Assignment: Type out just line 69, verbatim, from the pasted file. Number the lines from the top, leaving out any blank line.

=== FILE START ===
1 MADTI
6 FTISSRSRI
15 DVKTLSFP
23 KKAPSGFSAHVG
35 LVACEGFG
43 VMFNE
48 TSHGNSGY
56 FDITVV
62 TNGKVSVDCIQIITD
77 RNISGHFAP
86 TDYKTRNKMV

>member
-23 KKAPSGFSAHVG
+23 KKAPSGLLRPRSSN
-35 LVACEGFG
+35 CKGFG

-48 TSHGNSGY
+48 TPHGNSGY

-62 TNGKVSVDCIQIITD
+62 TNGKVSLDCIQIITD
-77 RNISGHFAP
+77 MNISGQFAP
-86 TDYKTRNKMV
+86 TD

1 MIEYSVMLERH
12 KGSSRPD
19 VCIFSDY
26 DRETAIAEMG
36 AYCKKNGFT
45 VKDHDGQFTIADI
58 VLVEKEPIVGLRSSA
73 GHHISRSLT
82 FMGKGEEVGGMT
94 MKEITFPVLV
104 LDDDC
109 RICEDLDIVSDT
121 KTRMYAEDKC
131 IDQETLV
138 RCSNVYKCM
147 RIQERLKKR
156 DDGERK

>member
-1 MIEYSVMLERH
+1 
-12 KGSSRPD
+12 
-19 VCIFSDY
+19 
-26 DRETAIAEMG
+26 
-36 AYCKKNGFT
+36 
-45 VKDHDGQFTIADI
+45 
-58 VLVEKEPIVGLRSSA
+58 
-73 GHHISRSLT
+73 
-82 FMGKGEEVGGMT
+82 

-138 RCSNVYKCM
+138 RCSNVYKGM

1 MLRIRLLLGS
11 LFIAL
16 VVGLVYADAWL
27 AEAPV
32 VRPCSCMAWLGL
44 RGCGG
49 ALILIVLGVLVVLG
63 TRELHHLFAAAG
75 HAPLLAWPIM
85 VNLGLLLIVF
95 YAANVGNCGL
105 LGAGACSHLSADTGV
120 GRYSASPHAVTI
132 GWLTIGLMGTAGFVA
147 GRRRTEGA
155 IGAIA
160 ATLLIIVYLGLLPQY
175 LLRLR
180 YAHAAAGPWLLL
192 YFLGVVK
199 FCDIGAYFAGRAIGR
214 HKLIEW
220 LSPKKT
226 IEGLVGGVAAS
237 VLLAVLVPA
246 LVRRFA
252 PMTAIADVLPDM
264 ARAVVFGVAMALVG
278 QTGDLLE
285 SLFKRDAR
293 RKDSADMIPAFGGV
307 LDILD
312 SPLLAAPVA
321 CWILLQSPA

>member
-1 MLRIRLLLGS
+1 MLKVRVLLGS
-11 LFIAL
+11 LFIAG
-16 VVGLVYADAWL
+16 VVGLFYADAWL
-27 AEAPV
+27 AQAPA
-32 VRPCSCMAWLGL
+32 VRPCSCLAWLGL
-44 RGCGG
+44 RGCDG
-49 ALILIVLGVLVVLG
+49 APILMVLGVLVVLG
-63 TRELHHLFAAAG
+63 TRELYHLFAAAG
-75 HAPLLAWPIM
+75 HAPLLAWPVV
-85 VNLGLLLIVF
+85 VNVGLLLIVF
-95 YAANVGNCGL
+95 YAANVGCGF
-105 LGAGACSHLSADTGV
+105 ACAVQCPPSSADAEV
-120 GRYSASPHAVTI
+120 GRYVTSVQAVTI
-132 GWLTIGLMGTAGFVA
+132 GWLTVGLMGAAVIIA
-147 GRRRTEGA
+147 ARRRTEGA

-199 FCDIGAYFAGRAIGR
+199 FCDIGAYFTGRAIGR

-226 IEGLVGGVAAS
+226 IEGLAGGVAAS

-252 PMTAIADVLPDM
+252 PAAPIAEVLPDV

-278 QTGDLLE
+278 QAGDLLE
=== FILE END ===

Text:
49 ALILIVLGVLVVLG